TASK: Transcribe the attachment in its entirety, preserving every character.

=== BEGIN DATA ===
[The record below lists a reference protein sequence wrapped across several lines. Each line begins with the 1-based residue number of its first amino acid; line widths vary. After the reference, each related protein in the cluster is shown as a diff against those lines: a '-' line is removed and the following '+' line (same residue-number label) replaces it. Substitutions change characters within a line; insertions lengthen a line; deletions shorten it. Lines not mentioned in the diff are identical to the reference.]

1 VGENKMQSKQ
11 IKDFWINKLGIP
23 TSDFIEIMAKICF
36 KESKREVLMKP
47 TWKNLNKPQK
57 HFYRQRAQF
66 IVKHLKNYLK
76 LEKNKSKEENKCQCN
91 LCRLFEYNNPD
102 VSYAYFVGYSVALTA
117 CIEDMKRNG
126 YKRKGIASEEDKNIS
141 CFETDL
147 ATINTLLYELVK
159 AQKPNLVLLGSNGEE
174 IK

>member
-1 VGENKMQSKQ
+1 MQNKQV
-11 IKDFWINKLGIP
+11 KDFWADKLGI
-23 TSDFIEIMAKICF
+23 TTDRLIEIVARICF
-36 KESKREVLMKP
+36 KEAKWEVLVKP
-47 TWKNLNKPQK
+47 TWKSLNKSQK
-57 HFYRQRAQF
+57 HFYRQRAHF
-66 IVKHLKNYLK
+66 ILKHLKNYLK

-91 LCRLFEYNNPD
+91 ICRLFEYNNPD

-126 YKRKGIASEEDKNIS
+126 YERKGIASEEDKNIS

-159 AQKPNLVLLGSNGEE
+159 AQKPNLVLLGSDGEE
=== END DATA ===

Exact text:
[The record below lists a reference protein sequence wrapped across several lines. Each line begins with the 1-based residue number of its first amino acid; line widths vary. After the reference, each related protein in the cluster is shown as a diff against those lines: a '-' line is removed and the following '+' line (same residue-number label) replaces it. Substitutions change characters within a line; insertions lengthen a line; deletions shorten it. Lines not mentioned in the diff are identical to the reference.]

1 VGENKMQSKQ
11 IKDFWINKLGIP
23 TSDFIEIMAKICF
36 KESKREVLMKP
47 TWKNLNKPQK
57 HFYRQRAQF
66 IVKHLKNYLK
76 LEKNKSKEENKCQCN
91 LCRLFEYNNPD
102 VSYAYFVGYSVALTA
117 CIEDMKRNG
126 YKRKGIASEEDKNIS
141 CFETDL
147 ATINTLLYELVK
159 AQKPNLVLLGSNGEE
174 IK

>member
-1 VGENKMQSKQ
+1 MQNKQV
-11 IKDFWINKLGIP
+11 KDFWADKLGI
-23 TSDFIEIMAKICF
+23 TTDRLIEIVARICF
-36 KESKREVLMKP
+36 KEAKWEVLVKP
-47 TWKNLNKPQK
+47 TWKSLNKSQK
-57 HFYRQRAQF
+57 HFYRQRAHF
-66 IVKHLKNYLK
+66 ILKHLKNYLK

-91 LCRLFEYNNPD
+91 ICRLFEYNNPD

-126 YKRKGIASEEDKNIS
+126 YERKGIASEEDKNIS

-159 AQKPNLVLLGSNGEE
+159 AQKPNLVLLGSDGEE